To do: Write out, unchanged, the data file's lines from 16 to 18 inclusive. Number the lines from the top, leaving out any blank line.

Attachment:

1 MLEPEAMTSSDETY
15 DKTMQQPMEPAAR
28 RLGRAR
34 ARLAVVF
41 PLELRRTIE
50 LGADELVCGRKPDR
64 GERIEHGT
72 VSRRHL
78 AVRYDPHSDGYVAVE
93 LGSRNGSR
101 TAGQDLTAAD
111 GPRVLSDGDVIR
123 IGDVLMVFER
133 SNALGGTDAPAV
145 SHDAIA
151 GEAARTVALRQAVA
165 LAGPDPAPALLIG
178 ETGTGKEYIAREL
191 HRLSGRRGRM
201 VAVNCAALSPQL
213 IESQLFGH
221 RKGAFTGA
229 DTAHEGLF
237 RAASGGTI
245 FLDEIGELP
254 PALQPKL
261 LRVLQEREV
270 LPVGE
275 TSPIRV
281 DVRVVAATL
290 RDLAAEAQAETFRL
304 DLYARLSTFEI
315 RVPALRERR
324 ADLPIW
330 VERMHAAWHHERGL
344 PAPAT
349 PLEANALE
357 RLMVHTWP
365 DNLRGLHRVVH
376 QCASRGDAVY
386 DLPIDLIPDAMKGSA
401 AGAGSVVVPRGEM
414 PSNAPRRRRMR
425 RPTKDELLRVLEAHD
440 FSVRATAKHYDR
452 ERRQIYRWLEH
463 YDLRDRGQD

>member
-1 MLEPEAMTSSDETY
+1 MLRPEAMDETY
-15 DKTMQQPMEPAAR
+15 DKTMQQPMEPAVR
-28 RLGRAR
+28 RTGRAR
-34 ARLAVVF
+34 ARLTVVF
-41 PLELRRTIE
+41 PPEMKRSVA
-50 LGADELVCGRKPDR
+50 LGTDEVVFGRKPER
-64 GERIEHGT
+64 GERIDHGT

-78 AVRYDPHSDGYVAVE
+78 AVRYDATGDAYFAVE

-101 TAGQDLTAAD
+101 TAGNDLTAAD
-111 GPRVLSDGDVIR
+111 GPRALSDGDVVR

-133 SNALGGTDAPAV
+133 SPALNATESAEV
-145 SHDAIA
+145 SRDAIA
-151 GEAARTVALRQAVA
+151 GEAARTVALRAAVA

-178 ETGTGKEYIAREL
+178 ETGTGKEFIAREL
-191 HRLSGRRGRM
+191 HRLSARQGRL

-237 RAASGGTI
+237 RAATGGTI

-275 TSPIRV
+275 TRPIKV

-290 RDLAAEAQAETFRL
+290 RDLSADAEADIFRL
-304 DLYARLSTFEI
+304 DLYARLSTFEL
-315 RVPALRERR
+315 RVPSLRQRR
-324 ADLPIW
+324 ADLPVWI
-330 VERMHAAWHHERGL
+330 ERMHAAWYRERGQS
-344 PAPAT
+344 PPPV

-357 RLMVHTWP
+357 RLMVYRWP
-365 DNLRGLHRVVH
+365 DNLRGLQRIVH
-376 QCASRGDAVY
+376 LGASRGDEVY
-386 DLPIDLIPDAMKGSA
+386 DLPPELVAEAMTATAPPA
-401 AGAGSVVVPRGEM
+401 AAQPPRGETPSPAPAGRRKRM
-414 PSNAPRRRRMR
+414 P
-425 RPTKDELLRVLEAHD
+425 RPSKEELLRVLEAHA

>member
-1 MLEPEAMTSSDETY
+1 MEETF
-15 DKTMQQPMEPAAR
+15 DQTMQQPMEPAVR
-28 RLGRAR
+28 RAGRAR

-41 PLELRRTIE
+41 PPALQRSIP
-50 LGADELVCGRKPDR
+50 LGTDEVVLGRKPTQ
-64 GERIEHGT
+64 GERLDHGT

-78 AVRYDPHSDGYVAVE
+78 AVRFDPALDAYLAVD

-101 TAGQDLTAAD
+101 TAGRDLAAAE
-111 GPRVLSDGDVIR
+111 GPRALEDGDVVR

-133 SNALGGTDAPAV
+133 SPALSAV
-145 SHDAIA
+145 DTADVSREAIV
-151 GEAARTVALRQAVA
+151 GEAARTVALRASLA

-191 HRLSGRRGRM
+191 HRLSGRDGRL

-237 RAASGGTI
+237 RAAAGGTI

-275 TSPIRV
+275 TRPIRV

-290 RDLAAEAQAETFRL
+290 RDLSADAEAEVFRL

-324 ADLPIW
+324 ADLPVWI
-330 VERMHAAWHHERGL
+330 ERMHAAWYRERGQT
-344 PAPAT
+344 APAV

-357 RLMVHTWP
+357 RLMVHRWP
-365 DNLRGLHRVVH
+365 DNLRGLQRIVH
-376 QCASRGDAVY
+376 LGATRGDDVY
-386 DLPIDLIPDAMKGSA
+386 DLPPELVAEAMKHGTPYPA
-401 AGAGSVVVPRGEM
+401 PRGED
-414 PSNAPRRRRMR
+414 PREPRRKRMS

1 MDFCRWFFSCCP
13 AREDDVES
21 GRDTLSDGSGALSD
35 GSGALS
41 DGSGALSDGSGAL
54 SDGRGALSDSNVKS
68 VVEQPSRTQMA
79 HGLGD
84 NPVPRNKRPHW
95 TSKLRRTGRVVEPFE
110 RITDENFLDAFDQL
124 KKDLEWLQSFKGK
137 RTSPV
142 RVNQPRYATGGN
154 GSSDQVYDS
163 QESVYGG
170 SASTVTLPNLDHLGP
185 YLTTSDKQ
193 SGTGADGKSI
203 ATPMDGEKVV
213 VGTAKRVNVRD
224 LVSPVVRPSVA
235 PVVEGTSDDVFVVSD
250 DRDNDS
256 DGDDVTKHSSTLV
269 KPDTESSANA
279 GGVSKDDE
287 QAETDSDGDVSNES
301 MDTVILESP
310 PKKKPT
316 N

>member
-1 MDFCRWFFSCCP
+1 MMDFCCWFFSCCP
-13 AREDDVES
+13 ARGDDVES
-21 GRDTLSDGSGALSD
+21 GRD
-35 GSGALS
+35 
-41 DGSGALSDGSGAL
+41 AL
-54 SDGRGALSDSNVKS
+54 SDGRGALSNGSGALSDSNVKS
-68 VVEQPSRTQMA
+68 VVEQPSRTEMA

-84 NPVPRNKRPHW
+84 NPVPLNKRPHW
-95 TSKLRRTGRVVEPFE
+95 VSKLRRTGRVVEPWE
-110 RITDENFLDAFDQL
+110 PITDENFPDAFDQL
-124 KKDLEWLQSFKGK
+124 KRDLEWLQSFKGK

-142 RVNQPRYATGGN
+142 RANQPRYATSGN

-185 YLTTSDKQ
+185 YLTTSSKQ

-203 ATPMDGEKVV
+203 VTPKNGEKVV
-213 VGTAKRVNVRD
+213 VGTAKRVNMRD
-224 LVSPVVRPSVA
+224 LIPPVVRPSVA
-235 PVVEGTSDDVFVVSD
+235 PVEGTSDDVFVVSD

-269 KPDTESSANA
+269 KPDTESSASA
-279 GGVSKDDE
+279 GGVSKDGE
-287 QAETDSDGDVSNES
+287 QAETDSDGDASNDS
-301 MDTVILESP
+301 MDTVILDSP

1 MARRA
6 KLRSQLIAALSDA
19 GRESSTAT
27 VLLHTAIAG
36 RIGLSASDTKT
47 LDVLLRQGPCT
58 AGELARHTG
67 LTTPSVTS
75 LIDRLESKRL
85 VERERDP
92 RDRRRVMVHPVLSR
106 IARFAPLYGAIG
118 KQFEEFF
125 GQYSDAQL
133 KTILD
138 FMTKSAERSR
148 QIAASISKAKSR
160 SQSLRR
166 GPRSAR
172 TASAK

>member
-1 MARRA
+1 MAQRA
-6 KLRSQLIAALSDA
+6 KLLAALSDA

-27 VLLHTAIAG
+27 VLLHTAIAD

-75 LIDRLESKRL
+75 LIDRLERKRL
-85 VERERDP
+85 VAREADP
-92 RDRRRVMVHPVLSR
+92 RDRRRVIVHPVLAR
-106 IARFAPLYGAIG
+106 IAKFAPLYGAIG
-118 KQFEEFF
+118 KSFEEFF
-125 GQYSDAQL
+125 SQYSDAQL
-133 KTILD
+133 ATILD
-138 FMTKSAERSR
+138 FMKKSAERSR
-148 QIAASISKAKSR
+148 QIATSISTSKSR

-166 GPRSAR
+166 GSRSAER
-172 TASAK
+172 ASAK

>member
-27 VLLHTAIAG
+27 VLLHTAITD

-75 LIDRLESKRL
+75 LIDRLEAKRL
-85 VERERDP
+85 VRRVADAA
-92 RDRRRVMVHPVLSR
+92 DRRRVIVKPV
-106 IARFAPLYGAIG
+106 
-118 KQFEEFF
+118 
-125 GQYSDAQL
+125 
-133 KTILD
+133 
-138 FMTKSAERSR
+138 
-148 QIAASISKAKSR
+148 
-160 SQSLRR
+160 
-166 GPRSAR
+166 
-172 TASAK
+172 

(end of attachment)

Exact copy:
151 GEAARTVALRQAVA
165 LAGPDPAPALLIG
178 ETGTGKEYIAREL